3 Types of Sentence Errors Resulting from Missing Articles

In each of the following sentences, lack of an article (aand, or the) results in a grammatically flawed sentence. Discussion after each example, followed by a revision, identifies the problem.


1. In 2006, The Simpsons television show paid tribute to the 1974 Oakland A’s in an episode.


The first instance of the article the, as an element of a composition title, cannot do double duty as an article that performs a grammatical function in the sentence, and the statement must be revised so that it includes such an article: “In 2006, an episode of the television show The Simpsonspaid tribute to the 1974 Oakland A’s.” (However, if “television show” were omitted from the original sentence, no further revision would be necessary.)


2. During our discussion, we’ll hear insights from a chief financial officer, investment banker, and others.


“Chief financial officer” requires the article that precedes it, while the plural pronoun others does not need one. But “investment banker” is left in the lurch; it cannot share the article that precedes the first item in the list: “During our discussion, we’ll hear insights from a chief financial officer, an investment banker, and others.” (Even if a specific designation were to replace others, an article would have to precede each item: “During our discussion, we’ll hear insights from a chief financial officer, investment banker, and chief risk officer” implies that one person with three roles, rather than three people who each have one role, is being identified.)


3. Live Nation bought a majority stake in Austin City Limits Music Festival, Bonnaroo, BottleRock, Lollapalooza, Governor’s Ball, and Electric Daisy Carnival.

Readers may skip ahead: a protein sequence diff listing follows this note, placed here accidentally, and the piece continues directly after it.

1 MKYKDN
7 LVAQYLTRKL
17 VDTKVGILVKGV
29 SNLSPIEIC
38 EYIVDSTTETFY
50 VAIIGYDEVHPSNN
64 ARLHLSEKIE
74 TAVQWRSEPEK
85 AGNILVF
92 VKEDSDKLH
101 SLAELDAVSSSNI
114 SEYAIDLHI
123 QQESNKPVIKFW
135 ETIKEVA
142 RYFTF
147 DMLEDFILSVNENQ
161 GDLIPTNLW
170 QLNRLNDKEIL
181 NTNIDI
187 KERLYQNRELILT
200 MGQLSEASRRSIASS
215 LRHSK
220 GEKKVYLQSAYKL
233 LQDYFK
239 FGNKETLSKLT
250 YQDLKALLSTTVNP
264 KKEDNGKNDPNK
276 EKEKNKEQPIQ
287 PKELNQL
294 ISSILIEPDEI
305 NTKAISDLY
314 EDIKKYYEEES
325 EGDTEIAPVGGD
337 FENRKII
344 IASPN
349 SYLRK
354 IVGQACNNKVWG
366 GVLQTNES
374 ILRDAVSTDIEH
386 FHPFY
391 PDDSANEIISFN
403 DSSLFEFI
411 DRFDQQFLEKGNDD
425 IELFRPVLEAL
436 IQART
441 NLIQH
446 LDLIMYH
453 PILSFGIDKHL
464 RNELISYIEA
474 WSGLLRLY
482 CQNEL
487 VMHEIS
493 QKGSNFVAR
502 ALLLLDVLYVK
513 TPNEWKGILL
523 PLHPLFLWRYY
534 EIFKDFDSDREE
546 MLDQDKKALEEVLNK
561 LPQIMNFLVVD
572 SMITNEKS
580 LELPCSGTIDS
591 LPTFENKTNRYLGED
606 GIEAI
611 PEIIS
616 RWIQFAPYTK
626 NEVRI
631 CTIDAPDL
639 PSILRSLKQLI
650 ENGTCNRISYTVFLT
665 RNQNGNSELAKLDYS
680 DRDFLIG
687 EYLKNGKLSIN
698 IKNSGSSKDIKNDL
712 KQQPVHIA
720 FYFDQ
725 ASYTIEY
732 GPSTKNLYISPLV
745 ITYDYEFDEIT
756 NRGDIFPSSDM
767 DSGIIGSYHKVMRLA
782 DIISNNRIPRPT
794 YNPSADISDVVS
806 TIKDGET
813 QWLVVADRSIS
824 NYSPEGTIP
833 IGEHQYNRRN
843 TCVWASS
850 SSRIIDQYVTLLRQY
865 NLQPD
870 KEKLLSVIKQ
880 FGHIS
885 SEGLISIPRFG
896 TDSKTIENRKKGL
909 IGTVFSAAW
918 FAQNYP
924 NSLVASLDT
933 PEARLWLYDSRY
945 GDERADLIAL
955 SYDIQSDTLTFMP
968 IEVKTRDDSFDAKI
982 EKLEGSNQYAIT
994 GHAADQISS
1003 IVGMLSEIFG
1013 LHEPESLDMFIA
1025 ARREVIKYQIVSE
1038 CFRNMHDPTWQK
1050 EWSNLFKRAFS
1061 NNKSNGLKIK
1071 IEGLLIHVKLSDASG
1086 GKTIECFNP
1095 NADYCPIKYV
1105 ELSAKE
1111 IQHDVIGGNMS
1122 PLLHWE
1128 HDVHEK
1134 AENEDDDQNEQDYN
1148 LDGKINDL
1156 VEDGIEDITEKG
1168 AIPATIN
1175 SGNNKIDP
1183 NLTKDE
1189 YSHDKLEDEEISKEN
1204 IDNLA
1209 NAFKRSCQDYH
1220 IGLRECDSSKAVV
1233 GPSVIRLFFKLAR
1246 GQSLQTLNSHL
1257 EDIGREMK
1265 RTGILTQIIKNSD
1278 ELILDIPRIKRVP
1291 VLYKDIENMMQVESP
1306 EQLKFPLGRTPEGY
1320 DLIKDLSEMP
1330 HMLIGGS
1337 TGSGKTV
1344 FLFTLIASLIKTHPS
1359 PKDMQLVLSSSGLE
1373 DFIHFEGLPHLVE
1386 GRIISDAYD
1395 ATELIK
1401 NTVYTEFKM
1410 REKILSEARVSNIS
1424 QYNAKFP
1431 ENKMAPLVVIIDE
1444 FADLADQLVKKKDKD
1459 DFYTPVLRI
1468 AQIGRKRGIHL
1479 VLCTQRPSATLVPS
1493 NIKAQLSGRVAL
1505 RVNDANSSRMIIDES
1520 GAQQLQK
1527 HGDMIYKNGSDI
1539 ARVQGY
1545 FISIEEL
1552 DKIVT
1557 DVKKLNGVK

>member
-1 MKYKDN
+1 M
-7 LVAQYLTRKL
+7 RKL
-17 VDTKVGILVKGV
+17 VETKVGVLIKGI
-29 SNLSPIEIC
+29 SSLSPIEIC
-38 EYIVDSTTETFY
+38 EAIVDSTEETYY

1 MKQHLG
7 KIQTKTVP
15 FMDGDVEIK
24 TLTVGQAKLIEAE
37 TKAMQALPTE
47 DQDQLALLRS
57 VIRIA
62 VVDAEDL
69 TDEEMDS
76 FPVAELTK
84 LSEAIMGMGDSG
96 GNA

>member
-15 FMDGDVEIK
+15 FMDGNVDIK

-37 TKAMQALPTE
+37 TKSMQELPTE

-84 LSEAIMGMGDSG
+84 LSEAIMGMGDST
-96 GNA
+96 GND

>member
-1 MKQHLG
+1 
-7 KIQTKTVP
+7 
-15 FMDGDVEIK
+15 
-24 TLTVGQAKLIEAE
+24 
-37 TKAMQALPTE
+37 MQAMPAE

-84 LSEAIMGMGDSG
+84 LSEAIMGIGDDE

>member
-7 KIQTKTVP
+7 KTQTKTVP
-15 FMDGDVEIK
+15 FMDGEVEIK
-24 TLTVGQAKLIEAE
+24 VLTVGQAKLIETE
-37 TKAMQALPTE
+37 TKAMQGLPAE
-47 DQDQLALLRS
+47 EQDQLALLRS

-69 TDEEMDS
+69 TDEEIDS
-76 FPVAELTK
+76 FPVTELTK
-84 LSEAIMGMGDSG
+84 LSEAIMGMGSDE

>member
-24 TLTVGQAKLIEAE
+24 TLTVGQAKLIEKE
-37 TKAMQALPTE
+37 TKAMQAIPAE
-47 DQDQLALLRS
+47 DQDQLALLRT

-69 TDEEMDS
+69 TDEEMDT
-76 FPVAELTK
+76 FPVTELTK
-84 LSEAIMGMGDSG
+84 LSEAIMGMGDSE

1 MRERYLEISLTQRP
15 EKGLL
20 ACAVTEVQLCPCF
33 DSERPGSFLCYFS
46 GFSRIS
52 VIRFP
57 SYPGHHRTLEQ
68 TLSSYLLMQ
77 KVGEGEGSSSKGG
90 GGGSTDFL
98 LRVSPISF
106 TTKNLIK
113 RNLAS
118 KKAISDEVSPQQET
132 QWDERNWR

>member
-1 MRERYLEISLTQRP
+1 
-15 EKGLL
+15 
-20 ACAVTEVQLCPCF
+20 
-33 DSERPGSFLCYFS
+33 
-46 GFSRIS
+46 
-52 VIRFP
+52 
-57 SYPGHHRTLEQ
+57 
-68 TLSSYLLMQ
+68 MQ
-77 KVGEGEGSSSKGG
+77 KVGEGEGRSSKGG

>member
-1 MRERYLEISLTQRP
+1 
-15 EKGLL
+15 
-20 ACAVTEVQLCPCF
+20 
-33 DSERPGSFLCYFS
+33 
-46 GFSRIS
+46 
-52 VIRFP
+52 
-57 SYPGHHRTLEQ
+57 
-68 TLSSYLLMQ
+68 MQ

Here, some of the listed event names do not require an article, but those that end with a word describing a type of event do: “Live Nation bought a majority stake in the Austin City Limits Music Festival, Bonnaroo, BottleRock, Lollapalooza, the Governors Ball, and the Electric Daisy Carnival.”

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Words Ending in “-ly” Aren’t Always Adverbs

Ask anyone to name a distinguishing characteristic of an adverb, and the reply might be that such a word ends with -ly. Although that is often true, some adverbs, such as fast, lack the ending. For this reason, they are known as flat adverbs. In addition, many words ending in -ly aren’t adverbs.

Many adjectives end in -ly (which means—and is cognate with—“like”), including some that are also adjectives in their “flat” form. For example, dead and deadly are both adjectives. Deadly may look like an adverb, but one cannot say that one person stared deadly at another person; a correct treatment would be to employ deadly as an adjective and use the noun form of stared: “He gave her a deadly stare.” A more prominent error is to use timely as if it were an adverb, as in “She was instructed to complete the report timely.” But it is an adjective, and should be treated as such, as in “She was instructed to complete the report in a timely manner.”

Some words ending in -ly serve as both adjectives and adverbs, such as friendlylikely, and stately. (Other adjectives that look like adverbs but serve only the former function include costly and worldly.) Others, which do not have root words, include earlyand ugly (both adjectives and adverbs) and burly and grisly (which are only adjectives). Occasionally, an adjective ending in -ly can be converted into an adverb by changing the ending to -lily, but words like friendlily and uglily are rare in writing and almost unheard of in speech.

Many adjectives are merely nouns referring to people and with -ly attached, as in the case of brotherlyneighborly, and scholarly, or pertaining to time (for example, monthly) or direction (for example, northerly). Note that many other nouns also end in -ly, such as assembly (based on the verb assemble) and bully (where the ending is a result of the pronunciation of the source word from another language), and some verbs do, too, such as complyand reply.

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